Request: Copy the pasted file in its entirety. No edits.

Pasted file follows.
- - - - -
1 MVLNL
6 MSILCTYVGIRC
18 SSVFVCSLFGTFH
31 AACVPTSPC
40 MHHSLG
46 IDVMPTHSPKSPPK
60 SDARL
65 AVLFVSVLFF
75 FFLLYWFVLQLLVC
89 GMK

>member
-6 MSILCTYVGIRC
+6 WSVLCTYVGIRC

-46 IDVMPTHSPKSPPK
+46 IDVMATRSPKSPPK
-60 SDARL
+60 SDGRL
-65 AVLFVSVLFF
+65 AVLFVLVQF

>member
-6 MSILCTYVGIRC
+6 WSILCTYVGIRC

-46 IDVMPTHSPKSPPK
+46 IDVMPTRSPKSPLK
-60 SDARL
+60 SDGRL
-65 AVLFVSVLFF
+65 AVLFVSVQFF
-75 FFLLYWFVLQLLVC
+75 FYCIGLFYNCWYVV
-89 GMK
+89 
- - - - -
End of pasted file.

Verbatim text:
1 MVLNL
6 MSILCTYVGIRC
18 SSVFVCSLFGTFH
31 AACVPTSPC
40 MHHSLG
46 IDVMPTHSPKSPPK
60 SDARL
65 AVLFVSVLFF
75 FFLLYWFVLQLLVC
89 GMK

>member
-6 MSILCTYVGIRC
+6 WSVLCTYVGIRC

-46 IDVMPTHSPKSPPK
+46 IDVMATRSPKSPPK
-60 SDARL
+60 SDGRL
-65 AVLFVSVLFF
+65 AVLFVLVQF

>member
-6 MSILCTYVGIRC
+6 WSILCTYVGIRC

-46 IDVMPTHSPKSPPK
+46 IDVMPTRSPKSPLK
-60 SDARL
+60 SDGRL
-65 AVLFVSVLFF
+65 AVLFVSVQFF
-75 FFLLYWFVLQLLVC
+75 FYCIGLFYNCWYVV
-89 GMK
+89 